April 25, 2017

Archives for 2017

Be an IP Superhero at the 15th Annual Rocky Mountain Intellectual Property & Technology Law Institute

Be an IP Superhero like Nate and Molly!

Evil trolls are coming to destroy our patents —

Ransomware and robots are taking over our computers —

Unfair competition is just, well, UNFAIR! —

Virtual reality has gone rogue —

 

But who can we call?

The IP Superheroes!

You can be an IP Superhero, too. Find out how by registering today for the 15th Annual Rocky Mountain Intellectual Property and Technology Law Institute. This year’s Institute features three plenary sessions:

  1. Mile High Sports Law with major team general counsels,
  2. Trends in IP law and litigation, presented by a panel of national federal court judges, and
  3. Ethics of Artificial Intelligence and Ethics and Disclosure Exposure.

Plus much more! The chief judges of the PTAB and TTAB will discuss new developments, and attorneys will present the Year in Review for the PTAB and TTAB. There will be sessions on Six Things You Can Do to Protect your Company and Clients • Cannabis and Marijuana Update • Hot Topics in Bio-Pharma Prosecution • Big Data, Data Breaches, Open Source, and More • Trademarking Pop Culture • Ransomware, Robots, and Raging Machines • Getting Indemnity Agreements Right • and Many More!

The 15th Annual Rocky Mountain Intellectual Property and Technology Law Update will take place on June 1-2 at the Westin Westminster, 10600 Westminster Blvd., Westminster, CO 80020. Click here to register today!

Tenth Circuit: Unpublished Opinions, 4/24/2017

On Monday, April 24, 2017, the Tenth Circuit Court of Appeals issued no published opinion and two unpublished opinions.

United States v. Nicholas

Jackson v. The Education & Employment Ministry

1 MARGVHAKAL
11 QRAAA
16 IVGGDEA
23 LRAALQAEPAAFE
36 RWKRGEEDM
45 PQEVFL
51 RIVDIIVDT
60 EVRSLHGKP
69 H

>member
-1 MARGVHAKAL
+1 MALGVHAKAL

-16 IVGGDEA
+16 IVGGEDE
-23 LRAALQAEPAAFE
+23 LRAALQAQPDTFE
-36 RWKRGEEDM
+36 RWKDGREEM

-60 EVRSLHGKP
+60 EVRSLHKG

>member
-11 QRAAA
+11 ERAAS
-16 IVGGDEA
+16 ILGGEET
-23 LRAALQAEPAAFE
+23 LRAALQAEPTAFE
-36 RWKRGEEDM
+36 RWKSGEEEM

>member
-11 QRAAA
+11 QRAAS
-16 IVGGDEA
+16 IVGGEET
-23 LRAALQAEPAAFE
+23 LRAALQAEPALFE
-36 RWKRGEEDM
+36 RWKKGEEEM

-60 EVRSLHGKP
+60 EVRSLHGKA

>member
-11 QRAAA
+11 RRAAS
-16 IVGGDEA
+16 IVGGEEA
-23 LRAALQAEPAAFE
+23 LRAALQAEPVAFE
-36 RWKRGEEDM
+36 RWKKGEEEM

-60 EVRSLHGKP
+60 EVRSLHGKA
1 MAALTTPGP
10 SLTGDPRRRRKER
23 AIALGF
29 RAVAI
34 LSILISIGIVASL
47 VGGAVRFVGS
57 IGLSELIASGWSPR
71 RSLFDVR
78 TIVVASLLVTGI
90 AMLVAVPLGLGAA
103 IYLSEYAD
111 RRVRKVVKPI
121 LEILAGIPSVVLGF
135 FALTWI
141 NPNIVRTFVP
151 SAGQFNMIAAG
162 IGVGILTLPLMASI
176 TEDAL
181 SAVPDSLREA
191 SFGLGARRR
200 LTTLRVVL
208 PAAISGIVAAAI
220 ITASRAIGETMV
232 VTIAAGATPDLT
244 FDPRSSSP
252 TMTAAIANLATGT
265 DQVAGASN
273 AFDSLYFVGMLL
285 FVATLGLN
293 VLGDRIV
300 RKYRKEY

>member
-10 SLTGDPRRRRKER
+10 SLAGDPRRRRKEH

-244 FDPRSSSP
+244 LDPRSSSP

Case summaries are not provided for unpublished opinions. However, some published opinions are summarized and provided by Legal Connection.

Colorado Supreme Court: Announcement Sheet, 4/24/2017

On Monday, April 24, 2017, the Colorado Supreme Court issued nine published opinions.

People v. Jacobson

People v. Larsen

City & County of Denver School District No. 1 v. Denver Classroom Teachers Association

People v. Reyes-Valenzuela

City & County of Denver v. Expedia, Inc.

Rocky Mountain Retail Management, LLC v. City of Northglenn

People v. Beauvais

People v. Jefferson

Martinez v. People

Summaries of these cases are forthcoming.

Neither State Judicial nor the Colorado Bar Association provides case summaries for unpublished appellate opinions. The case announcement sheet is available here.

Tenth Circuit: Unpublished Opinions, 4/21/2017

On Friday, April 21, 2017, the Tenth Circuit Court of Appeals issued two published opinions and eight unpublished opinions.

United States v. Soza

Forbes v. Kinder Morgan, Inc.

Graves v. American Family Mutual Insurance Co.

United States v. Acosta

Crews v. Paine

United States v. Arevalo-Magana

United States v. Timley

Arbogast v. State of Kansas, Department of Labor

Case summaries are not provided for unpublished opinions. However, some published opinions are summarized and provided by Legal Connection.

Nominees Selected for Sedgwick County Court Vacancy

On Wednesday, April 19, 2017, the Colorado State Judicial Branch announced the selection of two nominees to fill a vacancy on the Sedgwick County Court. The vacancy will be created by the resignation of Hon. Tera N. Neugebauer, effective May 1, 2017.

The two nominees are James Dolezal of Julesburg and Belinda Obermier of Julesburg. James Dolezal is an Investment Advisor Representative at JCD Wealth Management. Belinda Obermier is at Cabela’s in Sydney, Nebraska.